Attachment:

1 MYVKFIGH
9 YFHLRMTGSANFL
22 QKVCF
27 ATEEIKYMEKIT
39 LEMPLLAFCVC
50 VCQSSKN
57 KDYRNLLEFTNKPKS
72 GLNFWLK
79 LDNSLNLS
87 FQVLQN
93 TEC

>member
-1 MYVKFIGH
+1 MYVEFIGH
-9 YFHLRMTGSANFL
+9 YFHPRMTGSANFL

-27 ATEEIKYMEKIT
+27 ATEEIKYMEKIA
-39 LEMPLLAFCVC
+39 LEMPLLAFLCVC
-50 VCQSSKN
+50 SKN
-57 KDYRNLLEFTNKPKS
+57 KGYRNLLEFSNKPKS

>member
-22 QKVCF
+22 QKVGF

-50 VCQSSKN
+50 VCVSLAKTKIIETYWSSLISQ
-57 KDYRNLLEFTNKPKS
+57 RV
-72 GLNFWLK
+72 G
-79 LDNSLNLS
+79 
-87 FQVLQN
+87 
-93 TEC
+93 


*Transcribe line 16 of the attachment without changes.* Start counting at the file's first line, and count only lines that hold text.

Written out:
+9 YFHPRMTGSANFL